# Is there a gap between weak learning and PAC-learning?

For concreteness lets use the definitions of PAC and weak-learning as in the notes of Avrim Blum (http://www.cs.cmu.edu/~avrim/ML12/lect0208.txt) and also his notes on SQ-Learning (http://www.cs.cmu.edu/~avrim/ML12/lect0321.txt)

It seems to me that the following are true,

• That what is difficult to PAC-learn is also difficult to weak learn
• If a binary valued/classification concept class has a weak learner then AdaBoost can produce a PAC-learner for it.

My questions are two fold,

1. But its not clear if one can boost a weak learner for an arbitrary concept class into a PAC learner for the same class. Or what is the best known statement in this direction?

2. Why is SQDim presented as a measure of hardness of weak learning? Is that a limitation of theory that we cannot get hardness of PAC-learning from SQDim? (..except in the case of binary classification when AdaBoost will lift from weak to PAC..)

• Can't you reduce multi-class learning to a binary classification task by looking bits of the label, and still use boosting? – Sasho Nikolov Dec 4 '18 at 22:20
• @SashoNikolov wouldn't this approach also be true for regular $k$-class classification (just learn $\log k$ classifiers), and hence trivialize the whole problem? There are subtle issues involving how the labels interplay, combinatorial dimensions (Graph, Natarajan, etc), upper and lower sample complexity bounds... – Aryeh Dec 4 '18 at 22:29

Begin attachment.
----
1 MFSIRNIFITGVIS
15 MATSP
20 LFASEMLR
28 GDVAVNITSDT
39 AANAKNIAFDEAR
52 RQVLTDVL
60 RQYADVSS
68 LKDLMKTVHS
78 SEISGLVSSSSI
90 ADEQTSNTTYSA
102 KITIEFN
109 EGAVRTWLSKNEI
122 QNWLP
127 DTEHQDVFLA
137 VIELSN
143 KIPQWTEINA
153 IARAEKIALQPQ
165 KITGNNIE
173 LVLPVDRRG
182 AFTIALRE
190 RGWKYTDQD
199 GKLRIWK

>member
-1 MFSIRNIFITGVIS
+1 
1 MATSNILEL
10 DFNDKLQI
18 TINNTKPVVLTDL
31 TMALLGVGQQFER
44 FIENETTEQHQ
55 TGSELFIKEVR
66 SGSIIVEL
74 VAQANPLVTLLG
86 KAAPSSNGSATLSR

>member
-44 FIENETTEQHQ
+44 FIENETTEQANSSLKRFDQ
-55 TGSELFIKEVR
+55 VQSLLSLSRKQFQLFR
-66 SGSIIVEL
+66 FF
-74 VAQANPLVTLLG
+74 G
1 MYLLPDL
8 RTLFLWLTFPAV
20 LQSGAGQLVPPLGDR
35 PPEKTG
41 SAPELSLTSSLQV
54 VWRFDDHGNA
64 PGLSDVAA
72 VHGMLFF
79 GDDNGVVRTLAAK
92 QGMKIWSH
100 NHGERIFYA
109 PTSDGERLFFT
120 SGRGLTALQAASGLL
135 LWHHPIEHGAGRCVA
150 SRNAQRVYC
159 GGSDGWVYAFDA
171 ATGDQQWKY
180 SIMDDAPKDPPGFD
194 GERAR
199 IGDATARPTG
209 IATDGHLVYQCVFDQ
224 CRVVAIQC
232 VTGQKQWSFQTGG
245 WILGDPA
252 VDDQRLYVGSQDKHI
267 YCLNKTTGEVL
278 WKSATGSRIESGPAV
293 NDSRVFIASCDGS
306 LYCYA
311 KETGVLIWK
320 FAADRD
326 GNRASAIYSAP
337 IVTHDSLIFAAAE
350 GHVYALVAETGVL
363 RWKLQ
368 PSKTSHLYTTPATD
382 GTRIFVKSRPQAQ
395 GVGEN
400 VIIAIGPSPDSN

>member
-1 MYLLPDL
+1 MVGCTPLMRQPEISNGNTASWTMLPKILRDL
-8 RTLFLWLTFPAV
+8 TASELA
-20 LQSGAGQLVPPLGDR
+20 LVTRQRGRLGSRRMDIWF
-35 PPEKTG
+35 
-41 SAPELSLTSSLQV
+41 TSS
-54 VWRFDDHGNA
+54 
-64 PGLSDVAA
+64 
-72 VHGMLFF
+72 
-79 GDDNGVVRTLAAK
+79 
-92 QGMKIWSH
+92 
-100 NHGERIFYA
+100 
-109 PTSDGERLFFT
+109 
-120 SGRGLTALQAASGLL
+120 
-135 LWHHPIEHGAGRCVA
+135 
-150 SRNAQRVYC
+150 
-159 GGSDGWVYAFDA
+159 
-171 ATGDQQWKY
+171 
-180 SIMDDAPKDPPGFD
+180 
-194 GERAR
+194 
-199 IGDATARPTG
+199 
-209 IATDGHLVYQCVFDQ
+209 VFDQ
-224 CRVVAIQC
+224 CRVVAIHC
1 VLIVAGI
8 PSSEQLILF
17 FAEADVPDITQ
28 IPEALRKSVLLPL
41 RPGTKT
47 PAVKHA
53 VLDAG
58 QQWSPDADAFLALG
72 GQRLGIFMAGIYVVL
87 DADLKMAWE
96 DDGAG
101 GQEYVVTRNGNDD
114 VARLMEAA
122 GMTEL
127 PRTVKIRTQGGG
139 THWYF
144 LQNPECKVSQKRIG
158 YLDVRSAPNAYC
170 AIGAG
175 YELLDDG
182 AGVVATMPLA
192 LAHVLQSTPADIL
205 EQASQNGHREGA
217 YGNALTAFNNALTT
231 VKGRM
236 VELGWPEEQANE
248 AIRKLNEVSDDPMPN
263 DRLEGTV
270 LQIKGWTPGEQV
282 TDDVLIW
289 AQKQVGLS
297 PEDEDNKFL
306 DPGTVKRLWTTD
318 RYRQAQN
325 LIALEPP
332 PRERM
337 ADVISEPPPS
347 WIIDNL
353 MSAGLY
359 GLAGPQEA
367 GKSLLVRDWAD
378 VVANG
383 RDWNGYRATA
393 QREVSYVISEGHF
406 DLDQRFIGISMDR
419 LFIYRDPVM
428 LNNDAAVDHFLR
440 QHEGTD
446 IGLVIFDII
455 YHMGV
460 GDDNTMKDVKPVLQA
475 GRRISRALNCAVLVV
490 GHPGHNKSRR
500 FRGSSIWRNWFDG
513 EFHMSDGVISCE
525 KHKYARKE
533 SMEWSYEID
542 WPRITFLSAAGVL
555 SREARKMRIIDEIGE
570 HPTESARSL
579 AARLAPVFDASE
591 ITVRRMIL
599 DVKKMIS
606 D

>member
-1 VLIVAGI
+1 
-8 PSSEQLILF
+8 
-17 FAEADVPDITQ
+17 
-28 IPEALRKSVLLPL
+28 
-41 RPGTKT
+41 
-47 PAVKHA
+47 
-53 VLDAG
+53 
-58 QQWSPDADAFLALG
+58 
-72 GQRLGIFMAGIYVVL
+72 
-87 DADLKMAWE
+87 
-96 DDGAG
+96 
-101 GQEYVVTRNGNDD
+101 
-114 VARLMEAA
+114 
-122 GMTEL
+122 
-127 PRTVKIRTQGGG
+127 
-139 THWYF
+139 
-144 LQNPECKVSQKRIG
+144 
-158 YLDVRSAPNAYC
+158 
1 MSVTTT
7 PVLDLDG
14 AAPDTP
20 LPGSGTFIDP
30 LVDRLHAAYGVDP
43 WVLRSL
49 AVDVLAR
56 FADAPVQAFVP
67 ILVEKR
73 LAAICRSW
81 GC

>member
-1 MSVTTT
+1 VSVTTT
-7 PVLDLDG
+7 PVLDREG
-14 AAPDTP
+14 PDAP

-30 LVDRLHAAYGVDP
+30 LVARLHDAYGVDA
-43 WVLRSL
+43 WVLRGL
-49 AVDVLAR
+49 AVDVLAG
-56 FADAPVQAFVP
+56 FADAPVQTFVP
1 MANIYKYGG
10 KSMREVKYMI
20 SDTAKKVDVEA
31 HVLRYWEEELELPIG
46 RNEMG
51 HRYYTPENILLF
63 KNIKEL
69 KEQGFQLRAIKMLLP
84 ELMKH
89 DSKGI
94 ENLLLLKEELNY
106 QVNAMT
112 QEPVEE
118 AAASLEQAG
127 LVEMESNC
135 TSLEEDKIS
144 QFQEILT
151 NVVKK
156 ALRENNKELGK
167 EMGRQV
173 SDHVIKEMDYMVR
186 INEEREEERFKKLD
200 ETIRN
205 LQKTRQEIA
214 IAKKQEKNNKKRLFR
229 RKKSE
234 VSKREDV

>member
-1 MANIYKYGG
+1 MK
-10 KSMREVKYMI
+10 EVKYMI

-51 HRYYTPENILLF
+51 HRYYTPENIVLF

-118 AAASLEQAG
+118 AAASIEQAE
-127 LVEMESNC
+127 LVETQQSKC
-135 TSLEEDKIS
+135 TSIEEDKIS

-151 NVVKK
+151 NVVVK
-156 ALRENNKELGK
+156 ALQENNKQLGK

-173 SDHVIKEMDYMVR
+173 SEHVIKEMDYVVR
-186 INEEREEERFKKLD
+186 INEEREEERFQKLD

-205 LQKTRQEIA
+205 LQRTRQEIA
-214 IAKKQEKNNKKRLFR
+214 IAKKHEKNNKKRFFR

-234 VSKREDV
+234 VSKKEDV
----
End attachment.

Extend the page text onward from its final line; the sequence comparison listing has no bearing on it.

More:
• So one interpretation of AdaBoost is that it says weak learning and pac-learning are the same for binary concept classes? Basically AdaBoost seems to say that any weak-learner for a binary valued class can be converted into a pac-learner for the same class, right? Or only "improper" pac-learner? – gradstudent Dec 4 '18 at 22:38

I think you're confusing two notions of hardness: computational and statistical.

In Q1, you point out, essentially, that boosting produces an improper learner. I think what you're asking then, is: Is there a concept class which is (computationally) hard to learn properly but can be efficiently learned via boosting? I believe there should be such examples, but can't think of one off-hand.

In Q2, please note that SQDim refers to hardness in a statistical sense -- i.e., the minimal number of statistical queries required. (We don't have any unconditional computational hardness results but plenty of statistical ones.)

• Oh, I see. You should look at the original Freund-Schapire paper: sciencedirect.com/science/article/pii/… which discusses extensions to both the multiclass and the real-valued case. – Aryeh Dec 4 '18 at 22:26
• I haven't followed the multiclass literatature, but for real-valued, I believe we have a definite improvement: cs.bgu.ac.il/~mlt142/wiki.files/real-compression.pdf – Aryeh Dec 4 '18 at 22:26
• You literally have a paper on everything that comes to my mind! :D – gradstudent Dec 4 '18 at 22:33
• – Aryeh Dec 4 '18 at 22:38
• Of course, the origianl paper by Blum et al. is also quite readable: dl.acm.org/citation.cfm?id=195147 – Aryeh Dec 4 '18 at 22:39